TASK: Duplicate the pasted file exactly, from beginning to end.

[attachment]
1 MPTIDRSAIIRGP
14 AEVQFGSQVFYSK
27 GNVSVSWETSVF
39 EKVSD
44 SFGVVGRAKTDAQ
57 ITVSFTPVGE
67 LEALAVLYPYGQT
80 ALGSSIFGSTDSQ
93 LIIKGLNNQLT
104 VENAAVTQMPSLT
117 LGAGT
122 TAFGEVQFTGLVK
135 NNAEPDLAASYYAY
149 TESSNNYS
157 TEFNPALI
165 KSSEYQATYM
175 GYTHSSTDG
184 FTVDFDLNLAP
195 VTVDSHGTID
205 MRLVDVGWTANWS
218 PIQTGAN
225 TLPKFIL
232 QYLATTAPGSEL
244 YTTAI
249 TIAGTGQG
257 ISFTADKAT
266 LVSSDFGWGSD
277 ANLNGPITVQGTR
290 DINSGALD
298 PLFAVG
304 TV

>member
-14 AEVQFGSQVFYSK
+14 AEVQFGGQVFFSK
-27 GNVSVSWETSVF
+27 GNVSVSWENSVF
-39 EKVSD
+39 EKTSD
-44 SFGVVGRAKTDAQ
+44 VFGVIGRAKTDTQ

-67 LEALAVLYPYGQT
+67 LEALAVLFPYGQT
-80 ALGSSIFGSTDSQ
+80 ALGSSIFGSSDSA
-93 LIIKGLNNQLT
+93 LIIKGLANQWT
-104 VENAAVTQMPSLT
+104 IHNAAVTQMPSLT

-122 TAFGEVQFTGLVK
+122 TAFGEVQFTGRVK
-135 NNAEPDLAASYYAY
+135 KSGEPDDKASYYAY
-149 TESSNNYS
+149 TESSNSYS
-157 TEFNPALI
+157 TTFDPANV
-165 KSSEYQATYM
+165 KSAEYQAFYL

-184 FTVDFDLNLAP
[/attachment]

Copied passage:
1 MPTIDRSAIIRGP
14 AEVQFGSQVFYSK
27 GNVSVSWETSVF
39 EKVSD
44 SFGVVGRAKTDAQ
57 ITVSFTPVGE
67 LEALAVLYPYGQT
80 ALGSSIFGSTDSQ
93 LIIKGLNNQLT
104 VENAAVTQMPSLT
117 LGAGT
122 TAFGEVQFTGLVK
135 NNAEPDLAASYYAY
149 TESSNNYS
157 TEFNPALI
165 KSSEYQATYM
175 GYTHSSTDG
184 FTVDFDLNLAP
195 VTVDSHGTID
205 MRLVDVGWTANWS
218 PIQTGAN
225 TLPKFIL
232 QYLATTAPGSEL
244 YTTAI
249 TIAGTGQG
257 ISFTADKAT
266 LVSSDFGWGSD
277 ANLNGPITVQGTR
290 DINSGALD
298 PLFAVG
304 TV

>member
-14 AEVQFGSQVFYSK
+14 AEVQFGGQVFFSK
-27 GNVSVSWETSVF
+27 GNVSVSWENSVF
-39 EKVSD
+39 EKTSD
-44 SFGVVGRAKTDAQ
+44 VFGVIGRAKTDTQ

-67 LEALAVLYPYGQT
+67 LEALAVLFPYGQT
-80 ALGSSIFGSTDSQ
+80 ALGSSIFGSSDSA
-93 LIIKGLNNQLT
+93 LIIKGLANQWT
-104 VENAAVTQMPSLT
+104 IHNAAVTQMPSLT

-122 TAFGEVQFTGLVK
+122 TAFGEVQFTGRVK
-135 NNAEPDLAASYYAY
+135 KSGEPDDKASYYAY
-149 TESSNNYS
+149 TESSNSYS
-157 TEFNPALI
+157 TTFDPANV
-165 KSSEYQATYM
+165 KSAEYQAFYL

-184 FTVDFDLNLAP